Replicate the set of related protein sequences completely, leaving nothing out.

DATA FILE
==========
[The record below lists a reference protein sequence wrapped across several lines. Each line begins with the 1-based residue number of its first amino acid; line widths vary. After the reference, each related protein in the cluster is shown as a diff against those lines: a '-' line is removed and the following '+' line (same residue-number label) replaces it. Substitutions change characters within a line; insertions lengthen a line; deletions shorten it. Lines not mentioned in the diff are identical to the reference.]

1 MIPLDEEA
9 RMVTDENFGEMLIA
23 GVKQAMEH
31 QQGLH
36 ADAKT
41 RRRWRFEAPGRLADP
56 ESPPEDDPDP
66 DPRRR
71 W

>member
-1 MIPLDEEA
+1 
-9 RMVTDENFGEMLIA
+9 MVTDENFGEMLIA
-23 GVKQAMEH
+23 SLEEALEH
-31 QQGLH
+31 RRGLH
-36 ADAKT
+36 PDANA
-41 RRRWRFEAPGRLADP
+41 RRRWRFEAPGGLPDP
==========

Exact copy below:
[The record below lists a reference protein sequence wrapped across several lines. Each line begins with the 1-based residue number of its first amino acid; line widths vary. After the reference, each related protein in the cluster is shown as a diff against those lines: a '-' line is removed and the following '+' line (same residue-number label) replaces it. Substitutions change characters within a line; insertions lengthen a line; deletions shorten it. Lines not mentioned in the diff are identical to the reference.]

1 MIPLDEEA
9 RMVTDENFGEMLIA
23 GVKQAMEH
31 QQGLH
36 ADAKT
41 RRRWRFEAPGRLADP
56 ESPPEDDPDP
66 DPRRR
71 W

>member
-1 MIPLDEEA
+1 
-9 RMVTDENFGEMLIA
+9 MVTDENFGEMLIA
-23 GVKQAMEH
+23 SLEEALEH
-31 QQGLH
+31 RRGLH
-36 ADAKT
+36 PDANA
-41 RRRWRFEAPGRLADP
+41 RRRWRFEAPGGLPDP